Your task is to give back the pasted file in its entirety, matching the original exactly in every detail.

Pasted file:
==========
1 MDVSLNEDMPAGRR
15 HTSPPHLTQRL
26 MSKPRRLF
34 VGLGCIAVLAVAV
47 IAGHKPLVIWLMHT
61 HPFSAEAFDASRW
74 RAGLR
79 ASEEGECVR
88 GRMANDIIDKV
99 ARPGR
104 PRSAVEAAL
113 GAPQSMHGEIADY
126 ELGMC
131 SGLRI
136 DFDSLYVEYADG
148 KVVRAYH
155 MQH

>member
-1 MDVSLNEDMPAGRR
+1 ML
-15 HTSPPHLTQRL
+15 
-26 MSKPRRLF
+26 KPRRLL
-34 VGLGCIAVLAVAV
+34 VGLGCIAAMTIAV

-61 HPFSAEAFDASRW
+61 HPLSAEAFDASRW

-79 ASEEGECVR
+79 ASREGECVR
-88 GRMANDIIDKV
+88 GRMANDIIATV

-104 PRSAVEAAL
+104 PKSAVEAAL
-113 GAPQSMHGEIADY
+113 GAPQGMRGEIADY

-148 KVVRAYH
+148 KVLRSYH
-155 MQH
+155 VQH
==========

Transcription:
1 MDVSLNEDMPAGRR
15 HTSPPHLTQRL
26 MSKPRRLF
34 VGLGCIAVLAVAV
47 IAGHKPLVIWLMHT
61 HPFSAEAFDASRW
74 RAGLR
79 ASEEGECVR
88 GRMANDIIDKV
99 ARPGR
104 PRSAVEAAL
113 GAPQSMHGEIADY
126 ELGMC
131 SGLRI
136 DFDSLYVEYADG
148 KVVRAYH
155 MQH

>member
-1 MDVSLNEDMPAGRR
+1 ML
-15 HTSPPHLTQRL
+15 
-26 MSKPRRLF
+26 KPRRLL
-34 VGLGCIAVLAVAV
+34 VGLGCIAAMTIAV

-61 HPFSAEAFDASRW
+61 HPLSAEAFDASRW

-79 ASEEGECVR
+79 ASREGECVR
-88 GRMANDIIDKV
+88 GRMANDIIATV

-104 PRSAVEAAL
+104 PKSAVEAAL
-113 GAPQSMHGEIADY
+113 GAPQGMRGEIADY

-148 KVVRAYH
+148 KVLRSYH
-155 MQH
+155 VQH